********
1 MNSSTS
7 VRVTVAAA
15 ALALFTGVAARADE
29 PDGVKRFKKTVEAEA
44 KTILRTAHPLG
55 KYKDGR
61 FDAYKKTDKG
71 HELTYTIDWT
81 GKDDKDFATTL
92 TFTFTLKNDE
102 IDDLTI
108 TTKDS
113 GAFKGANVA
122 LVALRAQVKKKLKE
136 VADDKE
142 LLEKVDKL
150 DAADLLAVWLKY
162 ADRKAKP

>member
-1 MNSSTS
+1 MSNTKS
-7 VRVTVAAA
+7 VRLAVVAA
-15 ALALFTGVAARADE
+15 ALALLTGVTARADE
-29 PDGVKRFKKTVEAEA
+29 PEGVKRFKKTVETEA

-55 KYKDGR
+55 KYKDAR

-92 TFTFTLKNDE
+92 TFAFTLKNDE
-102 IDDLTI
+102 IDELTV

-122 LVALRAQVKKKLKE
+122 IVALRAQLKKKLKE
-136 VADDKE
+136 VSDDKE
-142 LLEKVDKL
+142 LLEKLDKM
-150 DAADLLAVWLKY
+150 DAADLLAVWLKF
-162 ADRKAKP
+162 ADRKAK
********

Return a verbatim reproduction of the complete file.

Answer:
1 MNSSTS
7 VRVTVAAA
15 ALALFTGVAARADE
29 PDGVKRFKKTVEAEA
44 KTILRTAHPLG
55 KYKDGR
61 FDAYKKTDKG
71 HELTYTIDWT
81 GKDDKDFATTL
92 TFTFTLKNDE
102 IDDLTI
108 TTKDS
113 GAFKGANVA
122 LVALRAQVKKKLKE
136 VADDKE
142 LLEKVDKL
150 DAADLLAVWLKY
162 ADRKAKP

>member
-1 MNSSTS
+1 MSNTKS
-7 VRVTVAAA
+7 VRLAVVAA
-15 ALALFTGVAARADE
+15 ALALLTGVTARADE
-29 PDGVKRFKKTVEAEA
+29 PEGVKRFKKTVETEA

-55 KYKDGR
+55 KYKDAR

-92 TFTFTLKNDE
+92 TFAFTLKNDE
-102 IDDLTI
+102 IDELTV

-122 LVALRAQVKKKLKE
+122 IVALRAQLKKKLKE
-136 VADDKE
+136 VSDDKE
-142 LLEKVDKL
+142 LLEKLDKM
-150 DAADLLAVWLKY
+150 DAADLLAVWLKF
-162 ADRKAKP
+162 ADRKAK